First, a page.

After her bullied 12-year-old dies by suicide, Dianne Grossman makes a passionate plea to parents.
A couple of weeks ago, I told you the story of 12-year-old Mallory Grossman, who died by suicide earlier this year after a 6th-grade year filled with torturous bullying at the hands of 4 of her classmates, much of it done via text and social media.
I pleaded with you, my fellow parents, not to give your kids smart phones and social media at too young an age. But recently, Mallory’s mom, Dianne Grossman, posted to the website Scary Mommy’s Facebook page with a plea of her own: she just wants parents to teach their kids to be KIND, and to not let them off the hook for bullying behavior. In her heartbreaking post, Dianne Grossman says:
Dear Moms, (and Dads)
My name is Dianne Grossman…
My daughter is Mallory Grossman, after months of bullying at school she ended her life of June 14, 2017. #mallorysarmy
An article here on Scary Mom[sic], was recently written, where a mom pleas to ask parents to teach their children to just stop..
Their child lay in a hospital bed….
My daughter made it to the morgue. Only.
I cannot imagine this mom’s pain as she typed those words. She continues,
I need your help, we must manage, oversee, and parent our children’s social media use. Yes, you all suffer from “not my child syndrome” …
Humiliation, Exclusion, and intimidation IS BULLYING!
The “you can’t sit with us”‘was only funny in a movie, not in real life, and certainly not for Mallory.
I think the point Grossman makes here is VITAL: “You all suffer from ‘not my child syndrome.’” The truth is, on some level, we all do. We WANT to believe the best about our children and we fear their slip-ups reflect badly on us so we deny or make excuses for them. And as natural as it may be to us, it is VERY damaging to our kids to let them get away with terrible behavior, and as Mallory’s case shows, very damaging to others. We can’t be like the “cool mom” in Mean Girls who just wanted to be her daughter’s friend…we have to PARENT our kids so that they won’t think the world revolves around them and wreak havoc on their own lives, other’s lives, and their relationships.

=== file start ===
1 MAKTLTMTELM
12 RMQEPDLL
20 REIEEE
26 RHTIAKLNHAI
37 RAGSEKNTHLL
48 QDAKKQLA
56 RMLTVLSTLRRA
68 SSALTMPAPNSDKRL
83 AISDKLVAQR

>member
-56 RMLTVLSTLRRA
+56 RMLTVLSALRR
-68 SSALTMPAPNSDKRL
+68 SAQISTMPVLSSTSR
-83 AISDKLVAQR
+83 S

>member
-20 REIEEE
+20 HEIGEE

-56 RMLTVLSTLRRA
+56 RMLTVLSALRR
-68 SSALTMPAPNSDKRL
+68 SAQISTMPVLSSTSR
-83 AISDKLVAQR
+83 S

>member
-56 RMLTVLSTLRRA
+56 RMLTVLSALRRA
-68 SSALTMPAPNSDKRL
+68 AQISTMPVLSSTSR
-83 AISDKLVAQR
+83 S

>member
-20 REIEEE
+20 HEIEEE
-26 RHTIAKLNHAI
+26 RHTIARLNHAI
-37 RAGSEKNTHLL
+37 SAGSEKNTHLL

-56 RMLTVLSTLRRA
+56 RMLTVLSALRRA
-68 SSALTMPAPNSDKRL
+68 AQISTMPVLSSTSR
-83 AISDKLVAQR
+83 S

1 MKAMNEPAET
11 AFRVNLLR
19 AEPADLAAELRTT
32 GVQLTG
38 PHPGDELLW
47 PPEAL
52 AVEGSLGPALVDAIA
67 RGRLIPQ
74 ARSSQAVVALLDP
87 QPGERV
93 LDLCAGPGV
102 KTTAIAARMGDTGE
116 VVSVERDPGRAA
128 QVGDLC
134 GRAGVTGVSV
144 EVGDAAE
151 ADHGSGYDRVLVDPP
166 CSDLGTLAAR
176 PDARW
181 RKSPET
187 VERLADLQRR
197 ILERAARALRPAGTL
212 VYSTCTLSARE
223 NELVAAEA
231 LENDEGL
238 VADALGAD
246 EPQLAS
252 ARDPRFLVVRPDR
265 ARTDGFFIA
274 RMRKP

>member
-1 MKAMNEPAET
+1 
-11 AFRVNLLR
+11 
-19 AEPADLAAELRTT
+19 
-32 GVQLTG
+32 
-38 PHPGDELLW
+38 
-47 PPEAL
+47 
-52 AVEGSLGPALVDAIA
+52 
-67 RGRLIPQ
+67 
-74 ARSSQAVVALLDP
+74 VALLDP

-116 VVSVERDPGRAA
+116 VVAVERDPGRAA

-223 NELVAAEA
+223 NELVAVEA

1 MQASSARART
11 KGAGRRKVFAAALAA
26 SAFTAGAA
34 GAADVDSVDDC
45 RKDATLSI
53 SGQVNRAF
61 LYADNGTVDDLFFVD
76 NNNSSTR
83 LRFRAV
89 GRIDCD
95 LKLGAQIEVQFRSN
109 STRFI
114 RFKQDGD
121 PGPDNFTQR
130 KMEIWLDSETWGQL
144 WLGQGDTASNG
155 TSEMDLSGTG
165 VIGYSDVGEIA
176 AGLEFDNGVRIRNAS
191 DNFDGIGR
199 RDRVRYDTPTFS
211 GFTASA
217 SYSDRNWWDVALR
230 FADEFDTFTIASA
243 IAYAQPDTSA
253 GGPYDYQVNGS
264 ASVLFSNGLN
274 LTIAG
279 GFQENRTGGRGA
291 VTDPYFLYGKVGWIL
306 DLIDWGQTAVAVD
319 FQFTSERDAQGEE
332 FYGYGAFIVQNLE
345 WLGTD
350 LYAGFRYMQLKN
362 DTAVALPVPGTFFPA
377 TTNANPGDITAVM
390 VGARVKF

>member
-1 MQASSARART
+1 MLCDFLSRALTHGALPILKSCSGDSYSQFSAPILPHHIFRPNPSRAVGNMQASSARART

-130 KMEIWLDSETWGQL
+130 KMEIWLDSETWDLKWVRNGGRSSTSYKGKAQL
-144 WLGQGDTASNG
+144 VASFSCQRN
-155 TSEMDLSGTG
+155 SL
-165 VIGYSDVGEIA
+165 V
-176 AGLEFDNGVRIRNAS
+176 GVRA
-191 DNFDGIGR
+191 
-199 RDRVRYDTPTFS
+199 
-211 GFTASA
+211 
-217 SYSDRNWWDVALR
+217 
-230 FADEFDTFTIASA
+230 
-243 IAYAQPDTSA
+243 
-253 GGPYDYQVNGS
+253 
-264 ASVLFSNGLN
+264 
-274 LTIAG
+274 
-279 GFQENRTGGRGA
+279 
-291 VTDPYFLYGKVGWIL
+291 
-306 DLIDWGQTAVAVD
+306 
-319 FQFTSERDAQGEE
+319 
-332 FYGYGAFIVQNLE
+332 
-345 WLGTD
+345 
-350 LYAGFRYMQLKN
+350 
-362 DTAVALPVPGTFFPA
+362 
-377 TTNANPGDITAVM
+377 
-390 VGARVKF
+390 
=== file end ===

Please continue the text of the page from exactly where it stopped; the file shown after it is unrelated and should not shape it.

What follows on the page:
Mallory’s mom goes on to detail the bullying her daughter endured, and the “one up” syndrome she believes the tormentors’ parents had that allowed them to let the behaviors continue:
Her life in 6th grade, was horrible.
We did our best, didn’t allow her to have access to Snap Chat, limited her time, online…
Still her bully’s found access to her… it was their mission…Now they have tears of getting caught… they don’t shed the same tears we do… her family. Suicide is now an option. Children 10-15, it’s the 2nd leading cause of death… that’s right! #2 – your child is more likely to DIE by their own hands, as a result of social media cyber bullying, than get cancer or car accident.The “laws to force social media parenting are coming,” Grossman says. This last point intrigues me, because I honestly believe this type of thing will be very difficult to enforce…yet, like with school attendance and truancy laws, the threat of parental consequences might be the only way to get SOME parents to care what their kids do on social.But, back to the “one up” syndrome. Shows like “Toddlers and Tiaras” and “Dance Moms” clearly exemplify what Grossman is talking about here. When did we as parents get so obsessed with our kids being THE best instead of them doing THEIR best? The other day my daughter came to me upset because she was getting a 95 in 5th grade math, and last year in 4th grade she had made 100%. I calmly explained to her that her dad and I just wanted her to do her best, and whether her best was 95 or 85, that was fine with us. “Sophie,” I said to her, “I am FAR more interested in you being a good PERSON that I am interested in you being a good STUDENT.” I mean, my first impulse was not to hire her a tutor so she can be the best math student in her class, and beat that brainiac who got first place in the regional Math Olympics.And I am not trying to toot my own horn. I am a pretty regular mom who messes up quite a bit. But it does not occur to me that my kid needs to be better than everyone else.But I think that’s becoming the norm, more and more.Moms and dads, I leave you with these words from Dianne Grossman, grieving mom, because I think they bear repeating: “Your JOB as a parent is to teach them, there is always someone better than you, and less fortunate.”Empathy, my friends. Please, let’s all vow to teach our children how to walk in someone else’s shoes, before we walk in Dianne Grossman’s…or the shoes of the parents of her daughter’s bullies.